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The Government is seeking views on consumer redress and ADR by 4 July.

Consumers should be able to avoid ‘costly court hearings’ through better access to high quality alternative dispute resolution (ADR) services, a government consultation on moderinising consumer markets has recommended.

In a consultation paper the Department for Business, Energy and Industrial Strategy says it wants people to feel confident about pursuing complaints under a ‘strong set of consumer rights’.

The paper recommends three principles for an effective modern consumer market: competition to drive innovation, new technology that works in favour of the customer, and redress for when things go wrong.

Under ‘redress’ the government says it wants to improve consumers’ awareness of and access to ADR. According to the paper:

‘The government believes more can be done to give consumers access to high quality dispute resolution services and to avoid costly court hearings and will help consumers enforce their rights.”

The research suggests that the system of alternative dispute resolution could be more effective.

First, in non-regulated markets where participation is voluntary for businesses, take-up has been low. The Consumer Ombudsman, which offers its service in sectors where participation in alternative dispute resolution is voluntary, received 5,600 complaints in 2017, but businesses agreed to participate in only 6% of cases.

The government plans to explore the potential for extending this model of industry-wide agreement where existing complaints processes are not meeting consumers’ needs. They are also currently consulting on strengthening redress across the housing market and will make it mandatory for private landlords to be part of a redress scheme, giving all tenants access to quick and easy dispute resolution over issues like repairs and maintenance. The Government does not believe it would be proportionate to make alternative dispute resolution mandatory in every sector due to the costs imposed upon business. However, it believes mandatory alternative dispute resolution should be considered for sectors in which there are high levels of high value complaints, such as second-handcars and home improvements. This could incentivise quality of service and prevent consumers having to abandon legitimate complaints.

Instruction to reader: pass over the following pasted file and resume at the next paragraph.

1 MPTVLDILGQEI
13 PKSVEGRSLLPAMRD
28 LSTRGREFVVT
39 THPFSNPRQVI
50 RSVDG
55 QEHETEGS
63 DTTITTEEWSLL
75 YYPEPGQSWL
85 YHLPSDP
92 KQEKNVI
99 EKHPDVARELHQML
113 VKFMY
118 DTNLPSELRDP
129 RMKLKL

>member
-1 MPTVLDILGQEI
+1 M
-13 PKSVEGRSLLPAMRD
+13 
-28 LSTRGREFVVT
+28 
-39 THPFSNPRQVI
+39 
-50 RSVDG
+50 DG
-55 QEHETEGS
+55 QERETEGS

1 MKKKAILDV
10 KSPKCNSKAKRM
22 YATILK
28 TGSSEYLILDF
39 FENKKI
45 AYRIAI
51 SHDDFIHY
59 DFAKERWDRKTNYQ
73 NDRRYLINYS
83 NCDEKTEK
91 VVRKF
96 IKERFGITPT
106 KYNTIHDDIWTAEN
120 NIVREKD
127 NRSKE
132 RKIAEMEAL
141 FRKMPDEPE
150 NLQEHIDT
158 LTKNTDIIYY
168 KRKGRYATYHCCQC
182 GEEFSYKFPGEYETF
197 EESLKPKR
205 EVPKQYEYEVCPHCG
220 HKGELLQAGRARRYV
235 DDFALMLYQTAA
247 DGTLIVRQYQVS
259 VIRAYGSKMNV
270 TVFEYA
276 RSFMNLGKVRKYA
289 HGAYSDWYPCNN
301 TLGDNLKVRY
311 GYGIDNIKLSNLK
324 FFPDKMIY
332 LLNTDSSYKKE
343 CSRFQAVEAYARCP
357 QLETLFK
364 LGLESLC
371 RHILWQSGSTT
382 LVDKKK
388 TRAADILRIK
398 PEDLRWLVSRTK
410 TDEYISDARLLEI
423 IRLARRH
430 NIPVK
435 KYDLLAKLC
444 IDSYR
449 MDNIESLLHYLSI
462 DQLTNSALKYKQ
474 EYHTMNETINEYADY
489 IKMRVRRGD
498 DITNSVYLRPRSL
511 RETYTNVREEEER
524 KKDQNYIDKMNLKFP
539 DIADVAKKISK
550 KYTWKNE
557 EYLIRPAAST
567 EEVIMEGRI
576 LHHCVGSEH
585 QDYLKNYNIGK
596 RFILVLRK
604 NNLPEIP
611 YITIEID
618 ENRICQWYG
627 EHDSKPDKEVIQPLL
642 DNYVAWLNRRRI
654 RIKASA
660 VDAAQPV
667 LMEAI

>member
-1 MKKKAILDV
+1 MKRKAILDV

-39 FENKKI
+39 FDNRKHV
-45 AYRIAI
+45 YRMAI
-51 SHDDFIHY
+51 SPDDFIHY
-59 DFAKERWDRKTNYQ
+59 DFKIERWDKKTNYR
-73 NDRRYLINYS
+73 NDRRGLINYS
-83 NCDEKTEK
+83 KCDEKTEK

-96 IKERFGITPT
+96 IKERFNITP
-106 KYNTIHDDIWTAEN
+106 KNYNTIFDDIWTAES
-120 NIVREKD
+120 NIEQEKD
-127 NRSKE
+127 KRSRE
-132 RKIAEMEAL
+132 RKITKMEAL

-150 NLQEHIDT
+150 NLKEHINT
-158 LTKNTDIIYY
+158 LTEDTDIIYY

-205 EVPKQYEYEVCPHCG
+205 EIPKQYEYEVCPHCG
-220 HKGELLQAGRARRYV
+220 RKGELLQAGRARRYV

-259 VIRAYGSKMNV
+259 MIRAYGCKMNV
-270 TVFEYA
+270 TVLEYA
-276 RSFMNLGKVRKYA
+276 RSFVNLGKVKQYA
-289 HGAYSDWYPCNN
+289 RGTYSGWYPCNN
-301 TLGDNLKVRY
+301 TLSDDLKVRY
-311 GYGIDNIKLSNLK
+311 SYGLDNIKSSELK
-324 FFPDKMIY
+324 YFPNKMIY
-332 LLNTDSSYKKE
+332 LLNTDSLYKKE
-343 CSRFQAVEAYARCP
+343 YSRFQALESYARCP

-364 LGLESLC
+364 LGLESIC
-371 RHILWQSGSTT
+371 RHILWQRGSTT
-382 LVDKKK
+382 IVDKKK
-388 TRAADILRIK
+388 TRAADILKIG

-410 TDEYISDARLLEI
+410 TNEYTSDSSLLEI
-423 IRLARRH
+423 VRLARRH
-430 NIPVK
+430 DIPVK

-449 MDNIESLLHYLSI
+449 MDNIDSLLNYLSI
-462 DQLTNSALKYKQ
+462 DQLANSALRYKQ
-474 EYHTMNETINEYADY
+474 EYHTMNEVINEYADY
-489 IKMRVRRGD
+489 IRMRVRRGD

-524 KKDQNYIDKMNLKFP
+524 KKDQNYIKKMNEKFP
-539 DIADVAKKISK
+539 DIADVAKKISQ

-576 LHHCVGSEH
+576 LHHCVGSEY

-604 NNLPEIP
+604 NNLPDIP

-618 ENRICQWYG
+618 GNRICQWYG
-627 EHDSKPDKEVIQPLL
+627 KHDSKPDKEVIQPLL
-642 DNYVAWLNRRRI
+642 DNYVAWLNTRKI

Accompanying the consultation, a study assessing the effectiveness of ADR claimed that 62% of consumers who had been through ADR found the process simple, compared with 53% of those who went through the courts.

In cases where the ADR provider decided in favour of the consumer, 83% of consumers perceived the process to be fair. This dropped to 17% in cases where the decision was against the consumer or ended in compromise. A similar, but less extreme, variation was seen for consumers who had opted for the courts (90% v 53%).

For disputes that consumers took to court, this study sought to establish why ADR wasn’t used or, if it was, why it wasn’t successful. The survey found that 33% of consumers and 54% of traders who used the courts reported that they had used ADR before going to court.

The reasons cited as to why ADR did not solve the problem vary between traders and consumers. For traders, the main reasons relate to the lack of agreement or decision made or the customer’s refusal to accept the offer (each reason was cited by 32% of traders). For consumers, the most common reason cited was that the trader did not comply with the agreement (cited by 52% of consumers).

The most common reasons given by consumers for not using ADR were that the trader refused to participate (70% of consumers who didn’t use ADR beforehand), followed by a lack of confidence that ADR would be effective (13%), a lack of response from the ADR provider (7%), and being unaware that ADR was available (5%).

They interviewed 200 consumers who had used ADR services as well as 200 consumers and 176 traders who had used the court system.

The government also sought to interview solicitors. However, of 15 contacted, only three agreed to an interview, the study states. The government said the aim of the interviews was to understand the types of cases often brought to courts whether traders comply with court rulings and suggestions for how the system can be improved.


In our view, ADR should be made compulsory in consumer cases. After all, if traders use mediation they are not bound by an outcome against their will. However the government does not recommend this, even though there is evidence that businesses only agreed to use ADR in a shocking 6% of cases. We will be responding to the consultation suggesting this. It is disappointing but not surprising that the majority of solicitors contacted for their views refused to assist.